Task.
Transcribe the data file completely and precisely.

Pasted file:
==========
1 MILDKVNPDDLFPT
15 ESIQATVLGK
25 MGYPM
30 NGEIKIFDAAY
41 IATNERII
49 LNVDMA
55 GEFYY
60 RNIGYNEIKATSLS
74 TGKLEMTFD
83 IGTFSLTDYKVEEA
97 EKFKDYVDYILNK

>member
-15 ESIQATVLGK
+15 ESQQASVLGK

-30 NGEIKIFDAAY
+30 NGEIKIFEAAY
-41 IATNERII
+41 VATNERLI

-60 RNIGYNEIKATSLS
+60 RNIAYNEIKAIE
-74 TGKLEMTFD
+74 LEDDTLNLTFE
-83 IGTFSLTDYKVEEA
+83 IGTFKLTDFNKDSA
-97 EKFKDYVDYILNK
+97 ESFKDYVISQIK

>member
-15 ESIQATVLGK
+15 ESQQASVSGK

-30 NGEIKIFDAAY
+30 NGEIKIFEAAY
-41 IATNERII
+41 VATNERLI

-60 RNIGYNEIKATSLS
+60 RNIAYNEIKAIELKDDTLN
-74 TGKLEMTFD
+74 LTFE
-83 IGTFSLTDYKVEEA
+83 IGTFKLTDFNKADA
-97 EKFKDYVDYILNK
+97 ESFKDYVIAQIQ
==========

1 MILDKVNPDDLFPT
15 ESIQATVLGK
25 MGYPM
30 NGEIKIFDAAY
41 IATNERII
49 LNVDMA
55 GEFYY
60 RNIGYNEIKATSLS
74 TGKLEMTFD
83 IGTFSLTDYKVEEA
97 EKFKDYVDYILNK

>member
-15 ESIQATVLGK
+15 ESQQASVLGK

-30 NGEIKIFDAAY
+30 NGEIKIFEAAY
-41 IATNERII
+41 VATNERLI

-60 RNIGYNEIKATSLS
+60 RNIAYNEIKAIE
-74 TGKLEMTFD
+74 LEDDTLNLTFE
-83 IGTFSLTDYKVEEA
+83 IGTFKLTDFNKDSA
-97 EKFKDYVDYILNK
+97 ESFKDYVISQIK

>member
-15 ESIQATVLGK
+15 ESQQASVSGK

-30 NGEIKIFDAAY
+30 NGEIKIFEAAY
-41 IATNERII
+41 VATNERLI

-60 RNIGYNEIKATSLS
+60 RNIAYNEIKAIELKDDTLN
-74 TGKLEMTFD
+74 LTFE
-83 IGTFSLTDYKVEEA
+83 IGTFKLTDFNKADA
-97 EKFKDYVDYILNK
+97 ESFKDYVIAQIQ